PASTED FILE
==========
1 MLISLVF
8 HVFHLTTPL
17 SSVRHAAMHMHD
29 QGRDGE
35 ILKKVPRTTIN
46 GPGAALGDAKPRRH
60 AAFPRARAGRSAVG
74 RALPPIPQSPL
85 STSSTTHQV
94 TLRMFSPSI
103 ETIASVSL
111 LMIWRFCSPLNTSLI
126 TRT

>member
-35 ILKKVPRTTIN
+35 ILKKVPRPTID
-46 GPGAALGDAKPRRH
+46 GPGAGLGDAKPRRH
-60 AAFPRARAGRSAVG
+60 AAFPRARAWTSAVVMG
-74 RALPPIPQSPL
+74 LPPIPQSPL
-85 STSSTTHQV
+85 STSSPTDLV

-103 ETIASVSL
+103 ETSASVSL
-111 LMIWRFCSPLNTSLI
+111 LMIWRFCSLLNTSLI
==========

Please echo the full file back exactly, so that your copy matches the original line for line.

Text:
1 MLISLVF
8 HVFHLTTPL
17 SSVRHAAMHMHD
29 QGRDGE
35 ILKKVPRTTIN
46 GPGAALGDAKPRRH
60 AAFPRARAGRSAVG
74 RALPPIPQSPL
85 STSSTTHQV
94 TLRMFSPSI
103 ETIASVSL
111 LMIWRFCSPLNTSLI
126 TRT

>member
-35 ILKKVPRTTIN
+35 ILKKVPRPTID
-46 GPGAALGDAKPRRH
+46 GPGAGLGDAKPRRH
-60 AAFPRARAGRSAVG
+60 AAFPRARAWTSAVVMG
-74 RALPPIPQSPL
+74 LPPIPQSPL
-85 STSSTTHQV
+85 STSSPTDLV

-103 ETIASVSL
+103 ETSASVSL
-111 LMIWRFCSPLNTSLI
+111 LMIWRFCSLLNTSLI